Letter: AIDS testing saves lives, reduces risks
Human Immunodeficiency Virus (HIV) is a communicable infection that leads to a progressive disease with a long asymptomatic period. Approximately 56,000 persons in the United States are newly infected with HIV each year. Without treatment, most persons develop Acquired Immunodeficiency Syndrome (AIDS) within 10 years of HIV infection. Antiretroviral therapy delays this progression and increases the length of survival, but is most effective when initiated during the asymptomatic phase.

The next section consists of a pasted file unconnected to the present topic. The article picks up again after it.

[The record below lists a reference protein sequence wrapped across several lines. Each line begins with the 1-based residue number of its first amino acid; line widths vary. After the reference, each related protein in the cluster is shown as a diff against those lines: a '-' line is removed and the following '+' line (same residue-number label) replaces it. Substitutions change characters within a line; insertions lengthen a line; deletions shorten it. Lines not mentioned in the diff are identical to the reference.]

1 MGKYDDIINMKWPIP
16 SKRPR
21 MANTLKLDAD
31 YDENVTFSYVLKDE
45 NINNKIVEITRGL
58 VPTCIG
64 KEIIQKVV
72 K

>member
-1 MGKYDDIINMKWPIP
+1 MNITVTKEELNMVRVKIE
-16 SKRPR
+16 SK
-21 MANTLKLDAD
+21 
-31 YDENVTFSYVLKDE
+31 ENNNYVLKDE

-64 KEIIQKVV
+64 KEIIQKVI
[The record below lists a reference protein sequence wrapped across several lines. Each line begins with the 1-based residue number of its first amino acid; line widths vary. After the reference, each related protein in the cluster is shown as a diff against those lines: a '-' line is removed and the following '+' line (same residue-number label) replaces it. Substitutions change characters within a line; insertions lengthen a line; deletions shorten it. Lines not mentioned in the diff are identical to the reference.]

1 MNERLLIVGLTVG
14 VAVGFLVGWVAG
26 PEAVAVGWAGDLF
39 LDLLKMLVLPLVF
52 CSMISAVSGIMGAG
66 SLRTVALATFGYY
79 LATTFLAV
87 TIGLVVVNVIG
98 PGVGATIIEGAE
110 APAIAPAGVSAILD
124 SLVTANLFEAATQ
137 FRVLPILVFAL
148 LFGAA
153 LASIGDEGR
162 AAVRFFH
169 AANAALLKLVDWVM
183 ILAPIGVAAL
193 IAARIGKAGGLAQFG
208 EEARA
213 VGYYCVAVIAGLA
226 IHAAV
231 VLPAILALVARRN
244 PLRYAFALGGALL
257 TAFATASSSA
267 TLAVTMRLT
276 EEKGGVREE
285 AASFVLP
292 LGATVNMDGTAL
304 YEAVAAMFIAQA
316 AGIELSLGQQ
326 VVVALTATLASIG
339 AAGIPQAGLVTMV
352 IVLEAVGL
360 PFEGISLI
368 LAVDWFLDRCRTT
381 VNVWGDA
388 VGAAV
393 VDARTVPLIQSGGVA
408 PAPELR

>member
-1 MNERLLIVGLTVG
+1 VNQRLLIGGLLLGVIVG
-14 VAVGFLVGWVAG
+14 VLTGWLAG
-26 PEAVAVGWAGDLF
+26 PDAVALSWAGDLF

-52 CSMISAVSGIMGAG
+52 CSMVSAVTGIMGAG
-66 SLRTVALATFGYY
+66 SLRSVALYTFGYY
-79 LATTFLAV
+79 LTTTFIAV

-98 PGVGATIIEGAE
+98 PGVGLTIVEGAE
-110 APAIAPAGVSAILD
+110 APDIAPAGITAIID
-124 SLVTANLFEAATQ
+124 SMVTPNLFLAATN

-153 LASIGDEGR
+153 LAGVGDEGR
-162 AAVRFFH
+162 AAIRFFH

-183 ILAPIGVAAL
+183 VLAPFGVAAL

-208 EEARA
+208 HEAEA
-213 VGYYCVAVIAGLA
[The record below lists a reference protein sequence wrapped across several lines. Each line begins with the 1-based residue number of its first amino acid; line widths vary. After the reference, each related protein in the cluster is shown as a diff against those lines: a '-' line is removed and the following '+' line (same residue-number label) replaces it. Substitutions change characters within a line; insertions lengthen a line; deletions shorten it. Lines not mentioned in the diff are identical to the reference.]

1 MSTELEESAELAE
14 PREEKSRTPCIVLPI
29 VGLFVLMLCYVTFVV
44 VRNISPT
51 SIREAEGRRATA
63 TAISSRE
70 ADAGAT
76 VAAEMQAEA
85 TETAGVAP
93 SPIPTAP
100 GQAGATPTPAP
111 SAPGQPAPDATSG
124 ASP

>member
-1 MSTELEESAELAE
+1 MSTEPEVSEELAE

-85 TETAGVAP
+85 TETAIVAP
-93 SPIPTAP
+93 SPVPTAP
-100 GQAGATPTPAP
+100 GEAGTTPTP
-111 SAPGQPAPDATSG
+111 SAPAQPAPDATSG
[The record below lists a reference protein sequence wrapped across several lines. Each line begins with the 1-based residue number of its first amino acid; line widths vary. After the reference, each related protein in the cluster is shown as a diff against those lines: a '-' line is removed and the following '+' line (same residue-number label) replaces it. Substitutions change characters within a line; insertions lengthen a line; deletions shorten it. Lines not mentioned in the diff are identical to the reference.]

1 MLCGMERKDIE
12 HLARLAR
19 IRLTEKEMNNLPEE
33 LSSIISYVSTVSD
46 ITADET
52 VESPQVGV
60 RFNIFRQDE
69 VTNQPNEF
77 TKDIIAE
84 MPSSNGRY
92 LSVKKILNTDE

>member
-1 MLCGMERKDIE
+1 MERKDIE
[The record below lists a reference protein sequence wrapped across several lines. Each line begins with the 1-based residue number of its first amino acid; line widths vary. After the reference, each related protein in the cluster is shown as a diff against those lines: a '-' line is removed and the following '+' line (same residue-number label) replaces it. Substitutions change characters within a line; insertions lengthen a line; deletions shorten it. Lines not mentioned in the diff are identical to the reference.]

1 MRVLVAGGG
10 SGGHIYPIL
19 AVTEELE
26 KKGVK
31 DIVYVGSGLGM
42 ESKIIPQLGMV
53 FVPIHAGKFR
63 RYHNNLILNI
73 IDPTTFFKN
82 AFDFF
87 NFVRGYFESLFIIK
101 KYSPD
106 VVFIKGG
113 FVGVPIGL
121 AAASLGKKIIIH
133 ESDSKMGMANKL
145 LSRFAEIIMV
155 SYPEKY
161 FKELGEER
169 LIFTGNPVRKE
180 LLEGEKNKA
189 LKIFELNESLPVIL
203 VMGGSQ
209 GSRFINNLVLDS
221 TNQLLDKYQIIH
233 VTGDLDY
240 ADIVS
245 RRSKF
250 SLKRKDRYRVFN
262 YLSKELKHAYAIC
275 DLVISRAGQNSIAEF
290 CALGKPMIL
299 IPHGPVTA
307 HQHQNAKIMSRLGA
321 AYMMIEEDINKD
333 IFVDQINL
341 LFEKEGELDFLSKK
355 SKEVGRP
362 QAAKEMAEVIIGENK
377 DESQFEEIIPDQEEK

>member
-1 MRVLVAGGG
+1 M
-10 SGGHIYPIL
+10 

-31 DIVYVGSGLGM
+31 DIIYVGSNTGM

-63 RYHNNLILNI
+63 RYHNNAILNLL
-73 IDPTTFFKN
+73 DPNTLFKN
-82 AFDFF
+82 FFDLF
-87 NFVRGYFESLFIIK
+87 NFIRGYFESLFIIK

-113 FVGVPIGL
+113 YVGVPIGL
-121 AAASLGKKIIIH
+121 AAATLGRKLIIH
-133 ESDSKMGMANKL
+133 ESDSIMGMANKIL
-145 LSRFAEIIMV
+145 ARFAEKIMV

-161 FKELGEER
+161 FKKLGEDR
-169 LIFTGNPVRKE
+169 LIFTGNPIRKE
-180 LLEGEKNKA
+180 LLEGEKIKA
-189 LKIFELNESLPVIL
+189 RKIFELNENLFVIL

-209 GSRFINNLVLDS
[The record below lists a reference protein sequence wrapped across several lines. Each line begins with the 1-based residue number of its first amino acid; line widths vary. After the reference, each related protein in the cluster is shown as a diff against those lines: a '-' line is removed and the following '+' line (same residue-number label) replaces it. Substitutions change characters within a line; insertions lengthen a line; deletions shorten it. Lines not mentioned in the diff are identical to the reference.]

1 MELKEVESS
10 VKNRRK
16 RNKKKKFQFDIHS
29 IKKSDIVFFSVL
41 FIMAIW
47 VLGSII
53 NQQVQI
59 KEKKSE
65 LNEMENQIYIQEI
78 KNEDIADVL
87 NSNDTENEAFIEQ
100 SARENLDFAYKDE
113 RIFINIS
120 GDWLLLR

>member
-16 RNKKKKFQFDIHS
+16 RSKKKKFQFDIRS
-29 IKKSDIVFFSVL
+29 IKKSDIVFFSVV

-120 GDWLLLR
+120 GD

It is estimated that, on average, an HIV-positive person aged 25 years who receives high-quality care will survive an additional 39 years. There were 1.1 million adults and adolescents living with the HIV infection in the United States at the end of 2006; one fifth (21 percent) were unaware of their infection.
Persons with late diagnosis of HIV infection have missed opportunities for treatment during the asymptomatic period and for prevention of transmission to others; they also have a shortened life expectancy. Testing identifies infected persons, which enables them to seek medical care that can improve the quality and length of their lives and reduce risk for HIV transmission.
James B. Kenley, M.D., MPH
Port Haywood, Va.